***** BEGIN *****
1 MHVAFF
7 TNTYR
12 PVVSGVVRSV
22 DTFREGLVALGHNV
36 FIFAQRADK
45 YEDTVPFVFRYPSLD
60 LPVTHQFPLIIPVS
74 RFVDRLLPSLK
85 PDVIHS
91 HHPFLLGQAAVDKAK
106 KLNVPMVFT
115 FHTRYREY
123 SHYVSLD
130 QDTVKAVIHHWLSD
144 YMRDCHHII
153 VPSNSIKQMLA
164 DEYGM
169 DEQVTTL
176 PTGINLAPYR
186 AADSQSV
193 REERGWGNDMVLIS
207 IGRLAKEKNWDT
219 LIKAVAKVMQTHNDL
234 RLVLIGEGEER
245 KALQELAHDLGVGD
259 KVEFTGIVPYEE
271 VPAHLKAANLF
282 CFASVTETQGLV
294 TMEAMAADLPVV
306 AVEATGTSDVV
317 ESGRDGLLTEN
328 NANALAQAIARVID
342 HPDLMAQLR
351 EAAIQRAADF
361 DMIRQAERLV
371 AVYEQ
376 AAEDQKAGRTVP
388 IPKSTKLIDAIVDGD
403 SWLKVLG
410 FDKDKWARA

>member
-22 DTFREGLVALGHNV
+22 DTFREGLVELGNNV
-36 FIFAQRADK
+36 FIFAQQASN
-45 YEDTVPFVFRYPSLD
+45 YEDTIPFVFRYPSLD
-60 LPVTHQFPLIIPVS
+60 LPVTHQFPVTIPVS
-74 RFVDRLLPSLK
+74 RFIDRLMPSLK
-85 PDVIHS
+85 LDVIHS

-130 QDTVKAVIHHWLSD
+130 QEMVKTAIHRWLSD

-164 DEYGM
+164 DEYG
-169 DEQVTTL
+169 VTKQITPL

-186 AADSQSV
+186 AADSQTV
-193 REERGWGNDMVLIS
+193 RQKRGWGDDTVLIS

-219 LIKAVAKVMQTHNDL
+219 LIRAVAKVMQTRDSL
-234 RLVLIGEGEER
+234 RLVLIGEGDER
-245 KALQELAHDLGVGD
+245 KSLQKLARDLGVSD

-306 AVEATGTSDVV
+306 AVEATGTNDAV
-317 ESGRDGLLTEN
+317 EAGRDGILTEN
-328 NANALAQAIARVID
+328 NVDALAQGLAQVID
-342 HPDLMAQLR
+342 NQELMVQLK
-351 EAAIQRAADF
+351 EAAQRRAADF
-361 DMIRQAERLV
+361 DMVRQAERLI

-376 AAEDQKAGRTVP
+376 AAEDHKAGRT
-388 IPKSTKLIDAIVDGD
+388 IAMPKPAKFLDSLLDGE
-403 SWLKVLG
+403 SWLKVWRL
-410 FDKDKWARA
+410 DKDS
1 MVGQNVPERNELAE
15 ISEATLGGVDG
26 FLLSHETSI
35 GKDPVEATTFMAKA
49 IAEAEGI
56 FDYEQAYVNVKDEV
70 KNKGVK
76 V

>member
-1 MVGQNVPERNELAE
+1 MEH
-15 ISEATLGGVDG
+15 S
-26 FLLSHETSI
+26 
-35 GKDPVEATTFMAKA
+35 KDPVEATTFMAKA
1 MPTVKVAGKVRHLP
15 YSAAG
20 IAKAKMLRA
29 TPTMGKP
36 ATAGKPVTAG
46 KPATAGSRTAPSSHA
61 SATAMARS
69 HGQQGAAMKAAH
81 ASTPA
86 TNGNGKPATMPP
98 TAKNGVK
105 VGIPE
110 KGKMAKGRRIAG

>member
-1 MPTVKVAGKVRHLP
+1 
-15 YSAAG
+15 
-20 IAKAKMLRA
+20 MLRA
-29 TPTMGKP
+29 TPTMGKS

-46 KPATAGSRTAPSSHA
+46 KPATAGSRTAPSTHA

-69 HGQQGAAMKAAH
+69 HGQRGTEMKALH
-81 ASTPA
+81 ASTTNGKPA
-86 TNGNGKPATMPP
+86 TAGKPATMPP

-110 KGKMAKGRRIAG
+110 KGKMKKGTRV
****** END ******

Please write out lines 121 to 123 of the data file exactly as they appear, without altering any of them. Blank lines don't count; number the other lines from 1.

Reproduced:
-1 MPTVKVAGKVRHLP
+1 
-15 YSAAG